So there you have it, A review of the suitability of software developer and business analyst jobs.

What do you think of my advice? Do you agree or disagree? Do you have Any questions or rebuttals?




4 Discussions for “Pros and Cons of Business Analysts vs Computer Programmer Careers”

  1. Colin Kerby (Brea, California)

    Which Career Is Better For Me, Computer Programming or Business Analysis?

    Hello,

    I am currently a 1st semester masters student in 2-year management information systems program , though I have very little IT experience professionally and academically.

    I was a business/econ undergrad major and I am also a CPA candidate but I’m considering a career change.

    I’d like to know what job I would most likely have to take as an intern or at the entry-level.

    I understand that programming is important but I’m pretty sure I don’t want to be a programmer.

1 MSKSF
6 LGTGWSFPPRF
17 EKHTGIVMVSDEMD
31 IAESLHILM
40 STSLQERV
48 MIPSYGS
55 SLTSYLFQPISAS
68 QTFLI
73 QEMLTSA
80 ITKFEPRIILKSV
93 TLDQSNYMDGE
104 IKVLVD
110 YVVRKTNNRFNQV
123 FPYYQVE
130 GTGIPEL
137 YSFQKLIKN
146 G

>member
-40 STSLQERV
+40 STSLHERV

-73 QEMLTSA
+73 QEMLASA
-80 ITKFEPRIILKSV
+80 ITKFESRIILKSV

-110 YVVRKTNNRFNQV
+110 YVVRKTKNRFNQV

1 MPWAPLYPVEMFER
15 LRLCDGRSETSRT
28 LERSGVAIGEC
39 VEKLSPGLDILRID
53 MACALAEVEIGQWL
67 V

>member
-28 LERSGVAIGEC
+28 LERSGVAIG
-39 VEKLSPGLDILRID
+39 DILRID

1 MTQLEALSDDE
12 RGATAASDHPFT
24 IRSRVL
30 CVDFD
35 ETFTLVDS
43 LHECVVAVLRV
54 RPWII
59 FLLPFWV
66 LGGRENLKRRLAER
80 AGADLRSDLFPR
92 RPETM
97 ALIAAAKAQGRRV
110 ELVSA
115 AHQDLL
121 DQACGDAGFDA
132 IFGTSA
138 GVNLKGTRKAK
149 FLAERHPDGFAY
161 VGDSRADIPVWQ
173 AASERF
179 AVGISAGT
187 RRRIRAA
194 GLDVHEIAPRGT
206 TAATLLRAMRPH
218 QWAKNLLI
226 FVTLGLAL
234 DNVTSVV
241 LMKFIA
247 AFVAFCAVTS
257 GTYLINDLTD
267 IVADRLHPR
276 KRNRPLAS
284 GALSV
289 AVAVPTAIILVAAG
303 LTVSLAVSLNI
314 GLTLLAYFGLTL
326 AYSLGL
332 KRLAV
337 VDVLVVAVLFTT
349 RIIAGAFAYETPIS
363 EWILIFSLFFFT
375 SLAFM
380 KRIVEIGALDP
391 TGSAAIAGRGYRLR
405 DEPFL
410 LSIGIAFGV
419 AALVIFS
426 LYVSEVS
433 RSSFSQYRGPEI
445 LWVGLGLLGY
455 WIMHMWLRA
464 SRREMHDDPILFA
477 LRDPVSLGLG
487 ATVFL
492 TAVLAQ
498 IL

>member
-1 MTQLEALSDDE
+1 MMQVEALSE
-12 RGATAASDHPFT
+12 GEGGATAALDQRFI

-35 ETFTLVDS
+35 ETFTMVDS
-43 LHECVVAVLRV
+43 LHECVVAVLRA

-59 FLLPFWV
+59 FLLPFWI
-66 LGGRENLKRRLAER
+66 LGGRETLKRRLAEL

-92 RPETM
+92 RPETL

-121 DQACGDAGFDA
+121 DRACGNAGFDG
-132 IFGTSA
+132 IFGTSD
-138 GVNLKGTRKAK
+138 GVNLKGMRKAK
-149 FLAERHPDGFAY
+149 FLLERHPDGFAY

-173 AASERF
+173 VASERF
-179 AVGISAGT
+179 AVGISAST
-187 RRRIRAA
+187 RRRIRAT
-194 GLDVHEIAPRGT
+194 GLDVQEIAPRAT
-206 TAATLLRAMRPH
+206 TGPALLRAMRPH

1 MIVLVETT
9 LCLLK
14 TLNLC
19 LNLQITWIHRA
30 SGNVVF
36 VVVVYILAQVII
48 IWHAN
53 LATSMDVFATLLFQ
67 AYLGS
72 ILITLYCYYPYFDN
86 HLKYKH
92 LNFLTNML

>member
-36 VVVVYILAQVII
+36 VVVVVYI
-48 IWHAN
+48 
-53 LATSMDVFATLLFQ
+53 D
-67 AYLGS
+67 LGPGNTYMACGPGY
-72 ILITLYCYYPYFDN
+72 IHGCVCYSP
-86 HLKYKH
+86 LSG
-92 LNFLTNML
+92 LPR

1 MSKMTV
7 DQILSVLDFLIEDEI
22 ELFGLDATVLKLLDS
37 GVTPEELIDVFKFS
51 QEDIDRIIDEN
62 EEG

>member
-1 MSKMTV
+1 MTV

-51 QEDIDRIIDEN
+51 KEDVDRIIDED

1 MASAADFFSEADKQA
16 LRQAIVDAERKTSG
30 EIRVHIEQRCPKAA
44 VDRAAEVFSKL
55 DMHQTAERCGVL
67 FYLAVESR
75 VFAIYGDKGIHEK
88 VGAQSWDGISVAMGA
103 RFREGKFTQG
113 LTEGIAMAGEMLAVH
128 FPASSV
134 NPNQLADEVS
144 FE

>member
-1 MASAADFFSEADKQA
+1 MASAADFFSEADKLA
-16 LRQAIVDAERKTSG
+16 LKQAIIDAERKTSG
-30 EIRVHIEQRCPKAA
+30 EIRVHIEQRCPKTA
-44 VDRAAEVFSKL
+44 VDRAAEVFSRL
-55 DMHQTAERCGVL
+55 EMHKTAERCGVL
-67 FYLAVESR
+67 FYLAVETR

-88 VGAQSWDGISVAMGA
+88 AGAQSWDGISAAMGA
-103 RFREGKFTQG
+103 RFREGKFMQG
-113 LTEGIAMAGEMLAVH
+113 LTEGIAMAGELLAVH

With the background I already have, I’m looking into business/systems analysis, project management or systems auditing.

    Right now, I’m learning C# and decision modeling. I’m planning to get on board a customer management system project with my school’s AITP chapter and learn Java and HTML 5 during the summer at the recommendation of my peers and professors.

    Later on in my program, I will be required to learn SQL, SAS and probably ASP. I’m also planning on teaching myself UML as well.

    For my first tech internship or entry-level job, will it most likely be a programming-related job?

    I’m getting the feeling, though I may be wrong, that for a lot of tech jobs, programming seems to be the end-all, be-all of entry-level jobs and then you springboard into something else (business analysis, project management, data mining, telecommunications, database administration, etc.) I’d like to have an idea now, so I’ll know what to expect.

    I’m specifically asking this on this site because I’m getting different answers from different people. There’s just so much out there, I’d just like to know if I’m doing the right things right now so I’m not lost later on.